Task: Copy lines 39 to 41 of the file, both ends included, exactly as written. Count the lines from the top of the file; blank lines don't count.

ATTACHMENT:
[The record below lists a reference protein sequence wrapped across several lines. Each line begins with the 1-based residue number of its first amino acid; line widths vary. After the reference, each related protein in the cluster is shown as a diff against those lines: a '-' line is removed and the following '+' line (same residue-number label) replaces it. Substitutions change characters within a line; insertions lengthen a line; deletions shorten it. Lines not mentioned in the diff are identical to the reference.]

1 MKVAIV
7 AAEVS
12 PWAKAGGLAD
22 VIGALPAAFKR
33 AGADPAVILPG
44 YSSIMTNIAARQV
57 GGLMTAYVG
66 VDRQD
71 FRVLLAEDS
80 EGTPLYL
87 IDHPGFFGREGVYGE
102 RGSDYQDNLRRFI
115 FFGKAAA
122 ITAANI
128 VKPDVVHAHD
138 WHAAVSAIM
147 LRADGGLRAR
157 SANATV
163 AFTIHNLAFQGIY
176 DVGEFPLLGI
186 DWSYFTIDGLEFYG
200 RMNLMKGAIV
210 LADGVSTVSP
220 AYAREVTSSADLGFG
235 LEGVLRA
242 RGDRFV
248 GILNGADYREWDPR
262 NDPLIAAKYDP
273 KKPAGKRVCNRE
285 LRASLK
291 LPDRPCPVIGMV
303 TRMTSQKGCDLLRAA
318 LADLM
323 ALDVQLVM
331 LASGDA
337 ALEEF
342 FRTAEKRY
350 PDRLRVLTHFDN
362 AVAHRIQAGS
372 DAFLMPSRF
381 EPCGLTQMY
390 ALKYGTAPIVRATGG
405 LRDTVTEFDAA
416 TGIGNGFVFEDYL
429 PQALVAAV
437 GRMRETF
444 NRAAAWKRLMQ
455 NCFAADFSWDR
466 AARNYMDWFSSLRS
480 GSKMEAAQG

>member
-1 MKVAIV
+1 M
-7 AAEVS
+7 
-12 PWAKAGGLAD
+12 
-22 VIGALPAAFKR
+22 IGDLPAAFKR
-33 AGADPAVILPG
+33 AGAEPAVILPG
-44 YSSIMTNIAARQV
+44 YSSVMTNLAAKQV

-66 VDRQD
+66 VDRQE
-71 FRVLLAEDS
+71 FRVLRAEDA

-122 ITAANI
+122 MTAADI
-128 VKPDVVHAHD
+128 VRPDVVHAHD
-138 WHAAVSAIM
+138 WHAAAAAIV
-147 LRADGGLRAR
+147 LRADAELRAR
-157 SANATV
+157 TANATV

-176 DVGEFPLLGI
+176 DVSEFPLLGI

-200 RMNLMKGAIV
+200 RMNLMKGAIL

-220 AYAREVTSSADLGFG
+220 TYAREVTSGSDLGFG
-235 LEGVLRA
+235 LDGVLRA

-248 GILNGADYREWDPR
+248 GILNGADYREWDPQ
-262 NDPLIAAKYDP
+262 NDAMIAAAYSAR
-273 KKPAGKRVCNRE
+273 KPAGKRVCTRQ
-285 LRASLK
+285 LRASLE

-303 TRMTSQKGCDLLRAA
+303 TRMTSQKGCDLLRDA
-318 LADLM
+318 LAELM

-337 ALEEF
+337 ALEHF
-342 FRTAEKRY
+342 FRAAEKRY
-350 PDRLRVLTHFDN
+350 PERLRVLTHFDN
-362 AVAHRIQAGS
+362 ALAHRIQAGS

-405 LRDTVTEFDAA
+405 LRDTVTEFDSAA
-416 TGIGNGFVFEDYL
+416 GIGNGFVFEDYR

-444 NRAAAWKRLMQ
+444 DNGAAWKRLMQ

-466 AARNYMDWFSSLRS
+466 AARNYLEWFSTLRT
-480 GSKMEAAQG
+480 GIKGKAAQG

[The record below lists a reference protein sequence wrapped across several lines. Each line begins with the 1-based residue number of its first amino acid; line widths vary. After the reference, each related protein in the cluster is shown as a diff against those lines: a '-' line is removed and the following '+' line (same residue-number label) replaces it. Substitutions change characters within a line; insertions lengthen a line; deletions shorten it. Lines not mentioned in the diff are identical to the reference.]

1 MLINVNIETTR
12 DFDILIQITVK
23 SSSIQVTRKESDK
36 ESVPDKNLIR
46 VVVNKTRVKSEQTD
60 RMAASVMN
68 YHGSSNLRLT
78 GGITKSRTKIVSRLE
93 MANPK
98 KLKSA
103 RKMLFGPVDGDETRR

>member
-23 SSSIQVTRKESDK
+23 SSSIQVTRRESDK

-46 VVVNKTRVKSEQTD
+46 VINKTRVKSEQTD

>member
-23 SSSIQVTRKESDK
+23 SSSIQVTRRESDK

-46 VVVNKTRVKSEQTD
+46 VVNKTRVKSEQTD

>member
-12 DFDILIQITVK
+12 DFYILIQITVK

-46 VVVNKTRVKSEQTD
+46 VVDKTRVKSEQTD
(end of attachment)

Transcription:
350 PDRLRVLTHFDN
362 AVAHRIQAGS
372 DAFLMPSRF